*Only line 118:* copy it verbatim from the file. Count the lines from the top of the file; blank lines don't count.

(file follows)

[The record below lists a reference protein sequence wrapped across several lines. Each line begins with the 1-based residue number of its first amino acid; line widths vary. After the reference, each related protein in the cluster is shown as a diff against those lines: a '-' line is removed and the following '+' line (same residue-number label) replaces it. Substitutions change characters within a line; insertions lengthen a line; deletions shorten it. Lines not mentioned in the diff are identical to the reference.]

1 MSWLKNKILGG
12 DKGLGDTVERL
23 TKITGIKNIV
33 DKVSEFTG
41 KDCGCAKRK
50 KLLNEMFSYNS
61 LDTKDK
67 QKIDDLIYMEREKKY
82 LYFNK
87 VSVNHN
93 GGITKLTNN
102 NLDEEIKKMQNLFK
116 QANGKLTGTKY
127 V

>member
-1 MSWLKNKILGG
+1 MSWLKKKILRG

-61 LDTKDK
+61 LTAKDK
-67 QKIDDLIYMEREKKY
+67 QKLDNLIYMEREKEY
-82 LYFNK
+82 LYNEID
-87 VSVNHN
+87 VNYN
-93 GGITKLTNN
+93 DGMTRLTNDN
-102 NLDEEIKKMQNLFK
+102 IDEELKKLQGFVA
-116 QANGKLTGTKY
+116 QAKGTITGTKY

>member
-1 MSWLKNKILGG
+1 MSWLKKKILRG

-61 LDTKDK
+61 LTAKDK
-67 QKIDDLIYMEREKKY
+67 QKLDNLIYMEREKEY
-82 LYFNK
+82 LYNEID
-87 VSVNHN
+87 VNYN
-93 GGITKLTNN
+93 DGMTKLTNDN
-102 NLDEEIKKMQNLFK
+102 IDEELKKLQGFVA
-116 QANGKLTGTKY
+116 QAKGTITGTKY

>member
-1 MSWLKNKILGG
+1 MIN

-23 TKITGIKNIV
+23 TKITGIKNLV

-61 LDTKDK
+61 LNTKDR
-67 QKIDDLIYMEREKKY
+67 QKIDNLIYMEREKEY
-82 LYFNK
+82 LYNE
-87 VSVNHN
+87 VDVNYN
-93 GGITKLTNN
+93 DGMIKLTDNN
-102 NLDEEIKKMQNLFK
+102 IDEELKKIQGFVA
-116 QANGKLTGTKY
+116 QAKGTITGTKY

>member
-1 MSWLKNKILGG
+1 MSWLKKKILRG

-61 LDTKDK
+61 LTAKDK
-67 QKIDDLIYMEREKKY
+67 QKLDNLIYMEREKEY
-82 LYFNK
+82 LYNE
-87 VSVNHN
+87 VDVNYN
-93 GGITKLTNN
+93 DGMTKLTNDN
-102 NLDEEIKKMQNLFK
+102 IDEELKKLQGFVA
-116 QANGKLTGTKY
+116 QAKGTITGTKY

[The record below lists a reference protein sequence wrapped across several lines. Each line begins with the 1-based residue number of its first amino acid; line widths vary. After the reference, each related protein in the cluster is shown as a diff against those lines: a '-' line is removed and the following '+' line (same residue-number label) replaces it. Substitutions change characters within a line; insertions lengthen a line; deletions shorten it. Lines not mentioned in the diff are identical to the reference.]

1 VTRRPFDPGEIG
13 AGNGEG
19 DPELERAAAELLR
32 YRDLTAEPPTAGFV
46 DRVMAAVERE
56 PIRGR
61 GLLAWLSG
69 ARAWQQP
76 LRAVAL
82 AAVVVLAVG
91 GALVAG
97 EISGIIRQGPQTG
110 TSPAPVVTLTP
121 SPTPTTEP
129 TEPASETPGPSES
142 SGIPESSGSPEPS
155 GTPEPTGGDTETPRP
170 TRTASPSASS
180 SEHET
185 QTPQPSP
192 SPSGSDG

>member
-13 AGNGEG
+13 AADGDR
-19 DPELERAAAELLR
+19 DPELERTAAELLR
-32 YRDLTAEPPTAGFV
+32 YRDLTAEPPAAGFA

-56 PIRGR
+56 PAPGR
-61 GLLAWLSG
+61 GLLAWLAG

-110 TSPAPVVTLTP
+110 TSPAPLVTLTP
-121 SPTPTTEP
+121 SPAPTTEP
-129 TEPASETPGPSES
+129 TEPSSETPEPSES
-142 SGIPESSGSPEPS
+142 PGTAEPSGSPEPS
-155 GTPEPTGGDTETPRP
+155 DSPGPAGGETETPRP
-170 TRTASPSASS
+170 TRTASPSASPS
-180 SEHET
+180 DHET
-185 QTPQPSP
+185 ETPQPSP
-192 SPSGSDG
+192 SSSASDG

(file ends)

+61 GLLAWLAG